Go see a podiatrist, OP, and get a night splint that will keep your foot from flexing during the night - this will help with that first agonized step in the morning when you first get out of bed. If it's really bad, talk to your doctor about getting a cast (it's all plastic and velcro) like I was given.
The unfortunate answer to your question of does this ever go away, OP, is no. It may disappear for long stretches of time (years) but you will always be prone to aggravating it and having it flare up again.
|by Hurts so bad||reply 12||02/13/2013|
I went to PT for a few visits, he recommended the frozen water bottle trick as well as rolling a hard dog's ball under the foot. Exercises include lots of stretching and doing heel lifts on the edge of a step. Mine went away, maybe no coincidence but I lost 40 lbs around that time too. I have inserts for my shoes (over the counter was fine according to the PT because I didn't have a very bad case) but I stopped wearing them after a while. Don't walk in bare feet on hard floors, wear slippers. Or, if you're one of those that wears shoes inside, wear your shoes or sneakers.
|by Hurts so bad||reply 13||02/13/2013|
I got it really bad this summer from moving into a new condo. Going up and down the stairs (3rd floor) hundreds of times, carrying heavy stuff just killed my feet. Took a few months to fully heal.
|by Hurts so bad||reply 14||02/13/2013|
Don't spend a lot of money on Podiatrists and fancy shoe supports. It's permanent; you've worn the padding out of that area of your foot. Any prolonged pressure on that area will always hurt now.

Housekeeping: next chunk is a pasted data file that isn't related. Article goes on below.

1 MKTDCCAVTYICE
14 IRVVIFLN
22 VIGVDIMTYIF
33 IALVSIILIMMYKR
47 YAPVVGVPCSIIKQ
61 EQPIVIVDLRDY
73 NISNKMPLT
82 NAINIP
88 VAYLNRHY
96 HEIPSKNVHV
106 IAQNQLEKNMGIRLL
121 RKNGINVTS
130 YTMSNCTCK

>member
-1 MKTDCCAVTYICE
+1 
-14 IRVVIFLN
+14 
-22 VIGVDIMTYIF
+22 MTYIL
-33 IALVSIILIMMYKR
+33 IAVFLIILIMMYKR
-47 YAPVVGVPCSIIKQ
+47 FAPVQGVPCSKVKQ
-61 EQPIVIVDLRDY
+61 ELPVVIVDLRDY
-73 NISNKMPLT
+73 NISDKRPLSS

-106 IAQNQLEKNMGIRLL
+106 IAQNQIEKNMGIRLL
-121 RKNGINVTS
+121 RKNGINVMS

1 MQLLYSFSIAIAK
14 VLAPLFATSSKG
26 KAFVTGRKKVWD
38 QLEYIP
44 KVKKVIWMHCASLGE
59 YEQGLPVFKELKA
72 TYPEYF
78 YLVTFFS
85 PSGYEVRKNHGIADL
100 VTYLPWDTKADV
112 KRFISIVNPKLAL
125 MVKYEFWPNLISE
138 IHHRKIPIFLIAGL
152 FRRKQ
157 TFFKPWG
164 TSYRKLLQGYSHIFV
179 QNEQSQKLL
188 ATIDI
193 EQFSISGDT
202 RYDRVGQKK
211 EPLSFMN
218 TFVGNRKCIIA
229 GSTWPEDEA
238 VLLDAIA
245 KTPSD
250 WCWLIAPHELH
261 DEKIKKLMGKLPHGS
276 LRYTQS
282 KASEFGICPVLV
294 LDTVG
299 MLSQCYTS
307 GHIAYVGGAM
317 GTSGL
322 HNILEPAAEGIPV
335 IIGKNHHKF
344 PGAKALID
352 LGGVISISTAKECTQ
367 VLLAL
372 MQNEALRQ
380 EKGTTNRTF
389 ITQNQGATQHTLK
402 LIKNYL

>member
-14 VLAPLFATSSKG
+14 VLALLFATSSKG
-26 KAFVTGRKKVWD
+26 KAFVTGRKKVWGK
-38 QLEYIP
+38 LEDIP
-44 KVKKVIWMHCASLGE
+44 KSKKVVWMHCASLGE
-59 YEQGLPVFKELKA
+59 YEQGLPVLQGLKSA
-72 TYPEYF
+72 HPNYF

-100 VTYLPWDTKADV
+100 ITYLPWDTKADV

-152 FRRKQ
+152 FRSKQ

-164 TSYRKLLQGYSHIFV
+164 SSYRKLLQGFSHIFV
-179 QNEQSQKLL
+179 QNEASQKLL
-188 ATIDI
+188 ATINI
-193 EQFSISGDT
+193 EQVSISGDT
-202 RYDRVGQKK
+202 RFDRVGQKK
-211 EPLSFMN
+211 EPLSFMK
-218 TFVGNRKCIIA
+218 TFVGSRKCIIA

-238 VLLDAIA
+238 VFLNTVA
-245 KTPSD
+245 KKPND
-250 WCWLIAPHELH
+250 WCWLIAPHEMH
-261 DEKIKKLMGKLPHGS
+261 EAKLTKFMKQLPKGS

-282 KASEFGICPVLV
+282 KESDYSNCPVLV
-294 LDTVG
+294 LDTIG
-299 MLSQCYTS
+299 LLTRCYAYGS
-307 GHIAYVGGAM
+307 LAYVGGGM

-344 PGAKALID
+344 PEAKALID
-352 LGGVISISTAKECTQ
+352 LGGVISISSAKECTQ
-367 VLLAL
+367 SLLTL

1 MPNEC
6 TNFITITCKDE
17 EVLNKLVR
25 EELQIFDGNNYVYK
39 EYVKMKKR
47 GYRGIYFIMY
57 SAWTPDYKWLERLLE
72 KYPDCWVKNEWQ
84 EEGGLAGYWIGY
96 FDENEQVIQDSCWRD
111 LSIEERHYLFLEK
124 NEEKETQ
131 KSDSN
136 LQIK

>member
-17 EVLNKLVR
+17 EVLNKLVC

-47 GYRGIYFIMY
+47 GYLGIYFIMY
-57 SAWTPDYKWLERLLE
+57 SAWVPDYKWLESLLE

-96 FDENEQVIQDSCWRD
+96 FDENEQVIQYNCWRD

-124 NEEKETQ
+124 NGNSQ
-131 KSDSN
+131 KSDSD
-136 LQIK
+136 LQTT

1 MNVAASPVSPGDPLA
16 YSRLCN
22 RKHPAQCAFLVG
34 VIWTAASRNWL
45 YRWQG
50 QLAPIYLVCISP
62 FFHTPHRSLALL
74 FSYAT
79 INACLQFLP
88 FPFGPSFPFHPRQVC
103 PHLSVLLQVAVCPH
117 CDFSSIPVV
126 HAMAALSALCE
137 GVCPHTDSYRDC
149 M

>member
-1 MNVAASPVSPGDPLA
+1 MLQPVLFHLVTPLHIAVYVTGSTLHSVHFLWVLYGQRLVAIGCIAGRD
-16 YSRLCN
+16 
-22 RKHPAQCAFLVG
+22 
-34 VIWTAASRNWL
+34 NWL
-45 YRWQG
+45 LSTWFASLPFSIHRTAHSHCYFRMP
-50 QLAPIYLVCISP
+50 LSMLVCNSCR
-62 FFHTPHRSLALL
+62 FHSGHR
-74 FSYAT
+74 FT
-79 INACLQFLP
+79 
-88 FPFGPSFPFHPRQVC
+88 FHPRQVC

Buy some gel shoe inserts at the drug store or Big Lots.
|by Hurts so bad||reply 15||02/13/2013|
My Plantar fasciitis was basically CAUSED by a massage therapist who thought my calves were "too tight" and then took it upon himself to over stretch my foot and calf muscle. Fucking idiot. if I ever see that guy again I will punch him in the face.
So I went to PT for treatment and was given some exercises to do and a few minutes of ultrasound and ems (both useless IMO). Basically a PT will only give you enough information and treatment to keep you coming back in until you reach the level of your insurance. It's a fucking racket.
The BEST advice i can give is to do your own treatment. Seriously. YouTube has plenty of videos of stretches you can perform that help.
Buy a splint to wear at night so your heal doesn't hurt in the morning.
But R8 highlights the BEST advice of all: tape! Buy a big box of athletic tape and put it on before heading out for the day, or before a workout. The use of tape was the single most important thing I did to heal myself. It gave the fascia support and took the pressure off it, allowing it to heal (otherwise how can it heal if you're having to walk on it??). Why the fuck the PT never told me about this I have no idea. Oh wait I do: they want to KEEP you as a PATIENT!